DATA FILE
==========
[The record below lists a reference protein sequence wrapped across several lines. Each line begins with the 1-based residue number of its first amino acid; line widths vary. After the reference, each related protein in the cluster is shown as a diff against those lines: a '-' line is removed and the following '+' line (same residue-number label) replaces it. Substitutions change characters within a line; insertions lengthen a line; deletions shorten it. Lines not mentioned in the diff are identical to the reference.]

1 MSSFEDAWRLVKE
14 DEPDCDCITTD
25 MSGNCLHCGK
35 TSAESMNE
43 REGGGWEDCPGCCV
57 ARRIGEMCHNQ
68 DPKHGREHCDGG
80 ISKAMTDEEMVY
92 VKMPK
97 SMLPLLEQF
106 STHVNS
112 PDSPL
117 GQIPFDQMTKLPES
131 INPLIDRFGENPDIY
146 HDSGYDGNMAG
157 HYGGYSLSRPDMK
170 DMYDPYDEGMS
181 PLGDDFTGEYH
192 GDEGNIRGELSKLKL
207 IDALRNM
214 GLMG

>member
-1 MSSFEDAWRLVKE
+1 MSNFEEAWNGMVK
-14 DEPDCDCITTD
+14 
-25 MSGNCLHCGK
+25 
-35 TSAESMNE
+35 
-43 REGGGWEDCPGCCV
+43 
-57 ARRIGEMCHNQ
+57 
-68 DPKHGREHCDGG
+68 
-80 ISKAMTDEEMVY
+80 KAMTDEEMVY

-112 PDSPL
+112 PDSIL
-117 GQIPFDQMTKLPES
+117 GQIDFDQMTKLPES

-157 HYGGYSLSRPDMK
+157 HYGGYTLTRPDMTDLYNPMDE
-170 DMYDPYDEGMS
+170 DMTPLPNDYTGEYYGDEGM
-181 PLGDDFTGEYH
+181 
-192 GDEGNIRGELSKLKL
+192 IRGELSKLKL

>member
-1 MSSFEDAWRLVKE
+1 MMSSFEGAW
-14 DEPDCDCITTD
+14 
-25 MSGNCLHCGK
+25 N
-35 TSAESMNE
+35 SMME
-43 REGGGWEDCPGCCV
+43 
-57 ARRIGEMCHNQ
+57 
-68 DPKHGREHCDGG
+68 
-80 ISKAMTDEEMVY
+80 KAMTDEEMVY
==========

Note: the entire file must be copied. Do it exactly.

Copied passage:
[The record below lists a reference protein sequence wrapped across several lines. Each line begins with the 1-based residue number of its first amino acid; line widths vary. After the reference, each related protein in the cluster is shown as a diff against those lines: a '-' line is removed and the following '+' line (same residue-number label) replaces it. Substitutions change characters within a line; insertions lengthen a line; deletions shorten it. Lines not mentioned in the diff are identical to the reference.]

1 MSSFEDAWRLVKE
14 DEPDCDCITTD
25 MSGNCLHCGK
35 TSAESMNE
43 REGGGWEDCPGCCV
57 ARRIGEMCHNQ
68 DPKHGREHCDGG
80 ISKAMTDEEMVY
92 VKMPK
97 SMLPLLEQF
106 STHVNS
112 PDSPL
117 GQIPFDQMTKLPES
131 INPLIDRFGENPDIY
146 HDSGYDGNMAG
157 HYGGYSLSRPDMK
170 DMYDPYDEGMS
181 PLGDDFTGEYH
192 GDEGNIRGELSKLKL
207 IDALRNM
214 GLMG

>member
-1 MSSFEDAWRLVKE
+1 MSNFEEAWNGMVK
-14 DEPDCDCITTD
+14 
-25 MSGNCLHCGK
+25 
-35 TSAESMNE
+35 
-43 REGGGWEDCPGCCV
+43 
-57 ARRIGEMCHNQ
+57 
-68 DPKHGREHCDGG
+68 
-80 ISKAMTDEEMVY
+80 KAMTDEEMVY

-112 PDSPL
+112 PDSIL
-117 GQIPFDQMTKLPES
+117 GQIDFDQMTKLPES

-157 HYGGYSLSRPDMK
+157 HYGGYTLTRPDMTDLYNPMDE
-170 DMYDPYDEGMS
+170 DMTPLPNDYTGEYYGDEGM
-181 PLGDDFTGEYH
+181 
-192 GDEGNIRGELSKLKL
+192 IRGELSKLKL

>member
-1 MSSFEDAWRLVKE
+1 MMSSFEGAW
-14 DEPDCDCITTD
+14 
-25 MSGNCLHCGK
+25 N
-35 TSAESMNE
+35 SMME
-43 REGGGWEDCPGCCV
+43 
-57 ARRIGEMCHNQ
+57 
-68 DPKHGREHCDGG
+68 
-80 ISKAMTDEEMVY
+80 KAMTDEEMVY